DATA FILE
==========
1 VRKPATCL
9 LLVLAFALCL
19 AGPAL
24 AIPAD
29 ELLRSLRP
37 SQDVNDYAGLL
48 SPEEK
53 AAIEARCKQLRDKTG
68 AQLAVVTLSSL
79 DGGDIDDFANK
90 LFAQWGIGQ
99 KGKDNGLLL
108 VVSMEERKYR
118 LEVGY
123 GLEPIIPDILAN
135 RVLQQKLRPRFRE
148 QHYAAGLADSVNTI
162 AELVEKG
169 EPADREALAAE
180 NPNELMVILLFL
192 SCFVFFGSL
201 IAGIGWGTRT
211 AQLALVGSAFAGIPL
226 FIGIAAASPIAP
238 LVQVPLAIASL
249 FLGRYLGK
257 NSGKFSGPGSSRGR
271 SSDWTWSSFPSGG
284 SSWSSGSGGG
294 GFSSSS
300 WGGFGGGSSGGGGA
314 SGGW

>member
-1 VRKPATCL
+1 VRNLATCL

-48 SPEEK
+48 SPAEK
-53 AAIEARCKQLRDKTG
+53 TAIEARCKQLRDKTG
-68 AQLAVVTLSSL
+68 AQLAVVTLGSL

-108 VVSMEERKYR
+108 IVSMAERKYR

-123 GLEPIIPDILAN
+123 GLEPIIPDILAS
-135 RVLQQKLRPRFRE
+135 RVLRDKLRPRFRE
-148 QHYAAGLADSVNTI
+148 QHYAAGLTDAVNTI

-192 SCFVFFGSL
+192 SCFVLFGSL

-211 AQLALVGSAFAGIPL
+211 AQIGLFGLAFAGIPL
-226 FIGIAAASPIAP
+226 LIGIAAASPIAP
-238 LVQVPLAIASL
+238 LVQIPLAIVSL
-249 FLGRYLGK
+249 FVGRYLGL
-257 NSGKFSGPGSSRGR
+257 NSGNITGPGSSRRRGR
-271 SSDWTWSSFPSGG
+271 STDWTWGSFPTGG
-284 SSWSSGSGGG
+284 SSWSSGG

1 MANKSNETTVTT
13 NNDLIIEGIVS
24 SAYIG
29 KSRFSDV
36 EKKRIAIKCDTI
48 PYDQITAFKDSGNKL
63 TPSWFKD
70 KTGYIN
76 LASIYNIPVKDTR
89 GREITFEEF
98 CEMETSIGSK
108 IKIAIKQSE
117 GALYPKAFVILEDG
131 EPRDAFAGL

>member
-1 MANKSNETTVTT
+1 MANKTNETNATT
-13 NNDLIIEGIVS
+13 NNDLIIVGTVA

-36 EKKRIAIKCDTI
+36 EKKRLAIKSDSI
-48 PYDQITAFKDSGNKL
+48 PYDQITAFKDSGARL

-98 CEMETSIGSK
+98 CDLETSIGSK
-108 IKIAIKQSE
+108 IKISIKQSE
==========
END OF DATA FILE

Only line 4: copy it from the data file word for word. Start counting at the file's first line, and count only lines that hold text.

24 AIPAD